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Re: how to get a subroutine name?

by hdb (Monsignor)
on Jun 26, 2013 at 11:10 UTC ( #1040750=note: print w/replies, xml ) Need Help??

in reply to how to get a subroutine name?

For historic reasons, I would propose to define a sub called __FUNC__ that returns the name of the subroutine in which it was called, see the following example:

use strict; use warnings; sub __FUNC__ { (caller 1)[3] } sub func { print "We are now in ", __FUNC__, "\n"; } func();

UPDATE: Removed a duplicated "print".

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Re^2: how to get a subroutine name?
by LanX (Bishop) on Jun 26, 2013 at 12:04 UTC
    > For historic reasons,

    Sorry, which historic reasons?

    If you don't like caller's interface - where I sympathize - I'd rather propose something more flexible like returning a hashref:

    DB<116> sub __CALLER__ { my $level = shift; my %hash; @hash{qw/package filename line subroutine hasargs wantarray + evaltext is_require hints bitmask hinthash/} = caller($level+1); return \%hash } DB<130> sub tst { print __CALLER__->{subroutine} } DB<131> tst() main::tst
    DB<136> use Data::Dump qw/dd/ DB<137> sub tst { dd __CALLER__ } DB<138> tst() { bitmask => "\0\0\0\0\0\0\0\0\0\0\0\0", evaltext => undef, filename => "(eval 108)[]", hasargs => 1, hinthash => undef, hints => 256, is_require => undef, line => 2, "package" => "main", subroutine => "main::tst", "wantarray" => 1, }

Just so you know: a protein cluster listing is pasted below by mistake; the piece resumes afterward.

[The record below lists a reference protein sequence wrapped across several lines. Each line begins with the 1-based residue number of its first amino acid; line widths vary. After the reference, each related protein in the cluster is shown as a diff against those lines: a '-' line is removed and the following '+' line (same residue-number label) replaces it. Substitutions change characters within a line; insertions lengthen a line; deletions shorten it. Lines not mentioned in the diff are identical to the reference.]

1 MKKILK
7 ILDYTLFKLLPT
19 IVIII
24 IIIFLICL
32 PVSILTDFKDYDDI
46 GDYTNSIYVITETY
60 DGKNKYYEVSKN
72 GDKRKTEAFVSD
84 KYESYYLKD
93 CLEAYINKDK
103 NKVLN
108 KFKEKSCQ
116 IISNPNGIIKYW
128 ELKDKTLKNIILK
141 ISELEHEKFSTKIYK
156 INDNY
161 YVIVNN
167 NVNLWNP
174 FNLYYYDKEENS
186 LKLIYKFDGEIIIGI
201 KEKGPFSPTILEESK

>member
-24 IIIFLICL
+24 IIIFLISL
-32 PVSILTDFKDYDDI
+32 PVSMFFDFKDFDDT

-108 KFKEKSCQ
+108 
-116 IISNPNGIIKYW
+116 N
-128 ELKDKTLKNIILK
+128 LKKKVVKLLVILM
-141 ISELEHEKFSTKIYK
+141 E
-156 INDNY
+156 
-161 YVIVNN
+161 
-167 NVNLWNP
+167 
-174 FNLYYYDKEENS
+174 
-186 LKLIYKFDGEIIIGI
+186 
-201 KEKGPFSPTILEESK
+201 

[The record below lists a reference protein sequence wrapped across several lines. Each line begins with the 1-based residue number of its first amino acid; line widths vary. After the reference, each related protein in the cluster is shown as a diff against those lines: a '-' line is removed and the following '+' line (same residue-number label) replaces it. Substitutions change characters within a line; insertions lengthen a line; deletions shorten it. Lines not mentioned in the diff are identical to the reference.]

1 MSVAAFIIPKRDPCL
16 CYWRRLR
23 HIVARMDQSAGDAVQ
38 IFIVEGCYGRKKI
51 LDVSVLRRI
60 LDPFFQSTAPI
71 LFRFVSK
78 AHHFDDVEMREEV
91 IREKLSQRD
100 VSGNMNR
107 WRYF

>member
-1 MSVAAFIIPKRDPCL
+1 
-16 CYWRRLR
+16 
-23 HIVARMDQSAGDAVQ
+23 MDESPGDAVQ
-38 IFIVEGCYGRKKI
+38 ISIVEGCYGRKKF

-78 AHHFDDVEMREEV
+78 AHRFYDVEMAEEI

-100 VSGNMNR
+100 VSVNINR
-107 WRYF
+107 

Though not sure about using this underscore __NAMESPACE__...

    And I'm pretty sure about reinventing the wheel ...

    ... CPAN is so big and I'm so lazy ;-)

    Cheers Rolf

    ( addicted to the Perl Programming Language)

      I had to think about __LINE__ and __FILE__ etc from the good old times...

      Correction: I was thinking about good old __LINE__ and __FILE__...

Re^2: how to get a subroutine name?
by clueless newbie (Chaplain) on Jun 26, 2013 at 12:49 UTC

    5.16 added __SUB__ for this purpose.

    My bad! It returns a coderef.

      However, __SUB__ returns a reference to the currently running subroutine according to perlsub. Not sure how you will get its name?


        Still, that's rather a roundabout way to do things.

        package Cow { use Moo; has name => (is => 'lazy', default => sub { 'Mooington' }) } say Cow->new->name

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